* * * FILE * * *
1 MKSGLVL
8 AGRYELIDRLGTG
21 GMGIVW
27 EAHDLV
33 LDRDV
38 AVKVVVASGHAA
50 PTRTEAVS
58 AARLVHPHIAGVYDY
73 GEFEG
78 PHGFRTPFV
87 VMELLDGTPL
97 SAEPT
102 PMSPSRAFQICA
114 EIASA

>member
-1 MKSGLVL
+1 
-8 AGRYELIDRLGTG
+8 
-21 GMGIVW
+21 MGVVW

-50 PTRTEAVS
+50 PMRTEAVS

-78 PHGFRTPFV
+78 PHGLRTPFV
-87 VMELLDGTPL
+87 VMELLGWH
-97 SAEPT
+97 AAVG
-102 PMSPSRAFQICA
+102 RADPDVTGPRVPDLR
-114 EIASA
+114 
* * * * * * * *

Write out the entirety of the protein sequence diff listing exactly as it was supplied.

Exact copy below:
1 MKSGLVL
8 AGRYELIDRLGTG
21 GMGIVW
27 EAHDLV
33 LDRDV
38 AVKVVVASGHAA
50 PTRTEAVS
58 AARLVHPHIAGVYDY
73 GEFEG
78 PHGFRTPFV
87 VMELLDGTPL
97 SAEPT
102 PMSPSRAFQICA
114 EIASA

>member
-1 MKSGLVL
+1 
-8 AGRYELIDRLGTG
+8 
-21 GMGIVW
+21 MGVVW

-50 PTRTEAVS
+50 PMRTEAVS

-78 PHGFRTPFV
+78 PHGLRTPFV
-87 VMELLDGTPL
+87 VMELLGWH
-97 SAEPT
+97 AAVG
-102 PMSPSRAFQICA
+102 RADPDVTGPRVPDLR
-114 EIASA
+114 